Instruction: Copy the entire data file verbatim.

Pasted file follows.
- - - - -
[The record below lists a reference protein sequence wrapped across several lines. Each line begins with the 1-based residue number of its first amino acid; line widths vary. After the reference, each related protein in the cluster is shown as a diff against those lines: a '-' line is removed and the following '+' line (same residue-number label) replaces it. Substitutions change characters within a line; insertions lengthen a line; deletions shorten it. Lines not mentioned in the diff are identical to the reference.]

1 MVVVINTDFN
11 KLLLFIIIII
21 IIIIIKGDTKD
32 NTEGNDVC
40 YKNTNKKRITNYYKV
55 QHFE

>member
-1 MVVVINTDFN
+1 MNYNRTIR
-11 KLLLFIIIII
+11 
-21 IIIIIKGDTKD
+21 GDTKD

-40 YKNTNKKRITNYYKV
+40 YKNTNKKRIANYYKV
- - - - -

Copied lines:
[The record below lists a reference protein sequence wrapped across several lines. Each line begins with the 1-based residue number of its first amino acid; line widths vary. After the reference, each related protein in the cluster is shown as a diff against those lines: a '-' line is removed and the following '+' line (same residue-number label) replaces it. Substitutions change characters within a line; insertions lengthen a line; deletions shorten it. Lines not mentioned in the diff are identical to the reference.]

1 MVVVINTDFN
11 KLLLFIIIII
21 IIIIIKGDTKD
32 NTEGNDVC
40 YKNTNKKRITNYYKV
55 QHFE

>member
-1 MVVVINTDFN
+1 MNYNRTIR
-11 KLLLFIIIII
+11 
-21 IIIIIKGDTKD
+21 GDTKD

-40 YKNTNKKRITNYYKV
+40 YKNTNKKRIANYYKV